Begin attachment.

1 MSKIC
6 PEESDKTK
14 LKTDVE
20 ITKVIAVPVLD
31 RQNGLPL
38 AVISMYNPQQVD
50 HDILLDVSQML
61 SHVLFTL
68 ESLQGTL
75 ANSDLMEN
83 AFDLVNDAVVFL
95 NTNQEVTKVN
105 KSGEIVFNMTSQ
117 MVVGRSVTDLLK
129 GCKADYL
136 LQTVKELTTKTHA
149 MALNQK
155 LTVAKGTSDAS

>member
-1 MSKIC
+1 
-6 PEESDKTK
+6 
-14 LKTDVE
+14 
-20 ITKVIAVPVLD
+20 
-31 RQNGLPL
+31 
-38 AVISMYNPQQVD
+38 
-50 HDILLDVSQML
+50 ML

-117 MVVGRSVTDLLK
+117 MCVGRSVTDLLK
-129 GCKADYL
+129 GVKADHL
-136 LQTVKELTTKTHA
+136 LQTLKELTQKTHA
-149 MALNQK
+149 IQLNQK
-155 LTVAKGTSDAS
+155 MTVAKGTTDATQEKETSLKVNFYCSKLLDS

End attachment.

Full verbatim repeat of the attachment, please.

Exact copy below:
1 MSKIC
6 PEESDKTK
14 LKTDVE
20 ITKVIAVPVLD
31 RQNGLPL
38 AVISMYNPQQVD
50 HDILLDVSQML
61 SHVLFTL
68 ESLQGTL
75 ANSDLMEN
83 AFDLVNDAVVFL
95 NTNQEVTKVN
105 KSGEIVFNMTSQ
117 MVVGRSVTDLLK
129 GCKADYL
136 LQTVKELTTKTHA
149 MALNQK
155 LTVAKGTSDAS

>member
-1 MSKIC
+1 
-6 PEESDKTK
+6 
-14 LKTDVE
+14 
-20 ITKVIAVPVLD
+20 
-31 RQNGLPL
+31 
-38 AVISMYNPQQVD
+38 
-50 HDILLDVSQML
+50 ML

-117 MVVGRSVTDLLK
+117 MCVGRSVTDLLK
-129 GCKADYL
+129 GVKADHL
-136 LQTVKELTTKTHA
+136 LQTLKELTQKTHA
-149 MALNQK
+149 IQLNQK
-155 LTVAKGTSDAS
+155 MTVAKGTTDATQEKETSLKVNFYCSKLLDS